The student may negatively experience the relationship with the team, both because he/she may feel that the nurses of the shift do not dedicate enough time to him/her or because the nurses do not establish educational relationships with the student. The student would like to follow his/her nurse supervisor or clinical teacher during the shifts because they represent the role model for the profession that he/she would like to pursue in the future. For this reason, students find discomforting to be assigned to follow support staff like healthcare assistants:

“My nurse supervisor had a part-time contract; therefore, I barely saw her during the placement. I was always with the healthcare assistant. I hated it because it didn’t give me the opportunity to see all the aspects of the job I would have had to do in the future. I didn’t pretend to not work at all with the support staff, but I would have liked more balance. I would have liked to understand practically what I was going to do as a nurse. If I wanted to be a healthcare assistant, I would have chosen that pathway and not a nursing degree.”

Students appreciate to experience relations with different professional figures and to work in team, nevertheless they would like to spend more time with their nurse supervisor in order to fully understand the reality of the nurse profession. Furthermore, the simultaneous presence of large groups of students in the hospital unit is considered by some students an obstacle for the learning process:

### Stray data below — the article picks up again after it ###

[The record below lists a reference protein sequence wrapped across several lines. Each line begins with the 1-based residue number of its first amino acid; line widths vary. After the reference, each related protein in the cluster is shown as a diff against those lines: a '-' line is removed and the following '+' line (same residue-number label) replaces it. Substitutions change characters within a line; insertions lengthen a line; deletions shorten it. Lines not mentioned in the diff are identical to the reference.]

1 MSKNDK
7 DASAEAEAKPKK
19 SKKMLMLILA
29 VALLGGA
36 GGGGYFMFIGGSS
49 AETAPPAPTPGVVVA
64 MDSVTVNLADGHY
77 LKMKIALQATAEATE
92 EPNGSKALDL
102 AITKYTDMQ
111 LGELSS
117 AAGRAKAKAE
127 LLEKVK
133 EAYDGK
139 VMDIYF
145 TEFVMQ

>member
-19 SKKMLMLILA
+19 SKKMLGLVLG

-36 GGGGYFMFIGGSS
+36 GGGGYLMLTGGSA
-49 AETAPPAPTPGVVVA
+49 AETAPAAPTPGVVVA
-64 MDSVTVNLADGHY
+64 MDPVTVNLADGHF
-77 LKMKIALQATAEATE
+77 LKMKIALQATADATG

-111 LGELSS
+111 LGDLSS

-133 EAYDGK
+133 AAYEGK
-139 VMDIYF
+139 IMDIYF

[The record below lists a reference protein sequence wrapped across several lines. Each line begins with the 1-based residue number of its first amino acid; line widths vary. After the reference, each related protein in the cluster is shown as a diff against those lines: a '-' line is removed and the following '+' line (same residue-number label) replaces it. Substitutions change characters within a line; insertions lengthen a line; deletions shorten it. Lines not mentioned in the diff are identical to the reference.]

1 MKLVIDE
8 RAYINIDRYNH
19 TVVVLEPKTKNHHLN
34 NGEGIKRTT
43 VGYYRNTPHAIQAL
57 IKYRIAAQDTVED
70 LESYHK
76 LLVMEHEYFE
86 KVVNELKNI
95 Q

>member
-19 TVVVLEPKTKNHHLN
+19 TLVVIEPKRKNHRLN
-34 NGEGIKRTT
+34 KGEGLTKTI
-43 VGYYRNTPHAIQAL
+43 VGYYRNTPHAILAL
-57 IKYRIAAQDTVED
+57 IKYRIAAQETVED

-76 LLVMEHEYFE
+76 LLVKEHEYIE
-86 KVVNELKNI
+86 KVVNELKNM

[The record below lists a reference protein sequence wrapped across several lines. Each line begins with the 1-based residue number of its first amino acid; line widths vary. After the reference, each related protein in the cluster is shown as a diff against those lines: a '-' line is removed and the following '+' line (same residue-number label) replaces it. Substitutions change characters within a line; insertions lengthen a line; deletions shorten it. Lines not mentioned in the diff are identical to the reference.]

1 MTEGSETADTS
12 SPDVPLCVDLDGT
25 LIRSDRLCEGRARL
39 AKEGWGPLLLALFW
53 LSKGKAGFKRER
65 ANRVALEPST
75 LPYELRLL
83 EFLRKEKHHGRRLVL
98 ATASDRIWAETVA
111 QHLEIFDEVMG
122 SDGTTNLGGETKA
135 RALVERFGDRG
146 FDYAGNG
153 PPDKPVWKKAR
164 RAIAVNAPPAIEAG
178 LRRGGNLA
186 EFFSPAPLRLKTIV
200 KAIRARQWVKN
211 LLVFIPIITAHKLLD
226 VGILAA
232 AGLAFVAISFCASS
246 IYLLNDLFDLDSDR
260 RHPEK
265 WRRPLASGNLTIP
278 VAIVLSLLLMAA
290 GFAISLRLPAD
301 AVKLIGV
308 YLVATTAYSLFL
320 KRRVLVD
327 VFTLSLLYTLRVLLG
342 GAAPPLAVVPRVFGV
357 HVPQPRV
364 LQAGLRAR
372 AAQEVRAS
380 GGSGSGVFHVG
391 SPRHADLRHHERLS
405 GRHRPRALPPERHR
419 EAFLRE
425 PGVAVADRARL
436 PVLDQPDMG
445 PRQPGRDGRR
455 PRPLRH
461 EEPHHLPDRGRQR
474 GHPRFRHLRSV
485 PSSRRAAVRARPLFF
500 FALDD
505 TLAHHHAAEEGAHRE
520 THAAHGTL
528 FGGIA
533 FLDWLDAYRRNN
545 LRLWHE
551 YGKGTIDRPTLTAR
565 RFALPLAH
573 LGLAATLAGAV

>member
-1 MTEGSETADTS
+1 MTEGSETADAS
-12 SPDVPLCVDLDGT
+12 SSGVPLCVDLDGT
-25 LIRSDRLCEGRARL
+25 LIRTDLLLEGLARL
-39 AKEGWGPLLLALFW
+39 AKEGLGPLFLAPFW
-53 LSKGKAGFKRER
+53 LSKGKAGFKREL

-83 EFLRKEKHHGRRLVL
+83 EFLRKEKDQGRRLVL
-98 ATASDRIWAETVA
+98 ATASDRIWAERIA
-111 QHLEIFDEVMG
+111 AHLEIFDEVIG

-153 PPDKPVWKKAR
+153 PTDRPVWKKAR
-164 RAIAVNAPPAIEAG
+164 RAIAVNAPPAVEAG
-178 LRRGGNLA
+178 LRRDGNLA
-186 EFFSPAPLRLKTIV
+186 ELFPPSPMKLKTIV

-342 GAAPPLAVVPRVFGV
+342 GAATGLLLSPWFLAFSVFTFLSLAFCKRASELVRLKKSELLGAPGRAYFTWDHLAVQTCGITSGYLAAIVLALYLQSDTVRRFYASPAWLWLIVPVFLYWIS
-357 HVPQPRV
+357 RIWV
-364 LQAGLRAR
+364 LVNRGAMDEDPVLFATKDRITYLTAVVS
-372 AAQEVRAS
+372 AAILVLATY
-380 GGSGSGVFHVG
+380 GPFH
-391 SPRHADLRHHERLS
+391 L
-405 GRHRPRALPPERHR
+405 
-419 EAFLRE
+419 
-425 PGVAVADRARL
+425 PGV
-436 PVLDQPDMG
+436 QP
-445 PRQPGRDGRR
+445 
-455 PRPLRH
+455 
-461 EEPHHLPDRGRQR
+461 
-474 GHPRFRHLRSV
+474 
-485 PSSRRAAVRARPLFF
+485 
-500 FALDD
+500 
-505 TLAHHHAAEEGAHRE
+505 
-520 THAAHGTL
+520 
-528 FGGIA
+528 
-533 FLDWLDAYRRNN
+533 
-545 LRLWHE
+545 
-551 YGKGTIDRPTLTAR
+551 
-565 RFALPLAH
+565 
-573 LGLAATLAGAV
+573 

“Sometimes, it has happened that the nurse supervisor, after having seen many students in the unit for the same shift, started to assign tasks to every student at the beginning of the shift. His focus was to give to everyone something to do, but we were more interested to follow him and understand why he was doing something in a certain way, we wanted to learn the process and the motivations behind every move.”


At a certain point of the life pathway, every person must decide the work career more suitable for him/her, and this is a key moment for the life of every individual. The students that, after high school, decide to further their studies with an academic degree, have the same kind of dilemma: the choice of the right faculty is a key component to start to build a bright future.

Although most of the students arrive to the decision of which bachelor to pursue after careful reflections and considerations, some of them begin to doubt the validity of their decision early after the beginning of the academic year [9, 23]. From our study it emerges that students begin to question their decision during the first semester of theory, however the turning point for the decision of leaving the BSN is more often represented by the first clinical placement. As a matter of fact, during the first training experience nursing students may start to discover their professional identity, as reported by the present study. Bowden [24] and Loberto [25] highlighted that students tend to drop out when they begin to experience real contact with clinical situations involving real patients and their suffering.

Moreover This study raised an important element to take into account considering students’ drop- out, It appears that students may struggle when they experience the most intimate sphere of caring, assistance with personal hygiene as Dal Santo and colleagues found in their study on first year nursing students experiencing their first clinical placement [26]..